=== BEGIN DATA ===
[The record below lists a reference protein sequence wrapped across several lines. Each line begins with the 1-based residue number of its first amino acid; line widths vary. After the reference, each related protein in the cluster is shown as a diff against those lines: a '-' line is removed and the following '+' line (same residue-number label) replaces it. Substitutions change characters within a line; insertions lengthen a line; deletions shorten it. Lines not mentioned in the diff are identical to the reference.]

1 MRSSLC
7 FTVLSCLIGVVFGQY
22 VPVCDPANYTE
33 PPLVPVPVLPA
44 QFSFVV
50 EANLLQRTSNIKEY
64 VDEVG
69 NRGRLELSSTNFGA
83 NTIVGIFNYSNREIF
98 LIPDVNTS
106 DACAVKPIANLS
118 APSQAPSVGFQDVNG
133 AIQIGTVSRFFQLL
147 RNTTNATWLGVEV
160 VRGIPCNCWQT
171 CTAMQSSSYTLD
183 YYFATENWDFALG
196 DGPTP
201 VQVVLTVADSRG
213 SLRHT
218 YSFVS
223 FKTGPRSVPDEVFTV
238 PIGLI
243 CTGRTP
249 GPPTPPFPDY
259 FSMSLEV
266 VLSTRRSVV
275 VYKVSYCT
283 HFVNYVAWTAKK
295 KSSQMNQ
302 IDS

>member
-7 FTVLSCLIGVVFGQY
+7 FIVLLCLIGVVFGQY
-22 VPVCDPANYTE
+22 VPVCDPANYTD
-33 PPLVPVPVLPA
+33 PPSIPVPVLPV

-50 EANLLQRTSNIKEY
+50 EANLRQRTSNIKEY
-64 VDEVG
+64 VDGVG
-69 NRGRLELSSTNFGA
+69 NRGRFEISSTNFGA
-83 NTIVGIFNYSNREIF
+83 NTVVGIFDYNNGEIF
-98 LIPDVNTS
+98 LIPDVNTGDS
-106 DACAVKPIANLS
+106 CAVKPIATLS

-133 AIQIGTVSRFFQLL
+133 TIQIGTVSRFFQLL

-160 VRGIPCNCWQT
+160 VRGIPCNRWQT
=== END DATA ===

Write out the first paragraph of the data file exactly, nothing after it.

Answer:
[The record below lists a reference protein sequence wrapped across several lines. Each line begins with the 1-based residue number of its first amino acid; line widths vary. After the reference, each related protein in the cluster is shown as a diff against those lines: a '-' line is removed and the following '+' line (same residue-number label) replaces it. Substitutions change characters within a line; insertions lengthen a line; deletions shorten it. Lines not mentioned in the diff are identical to the reference.]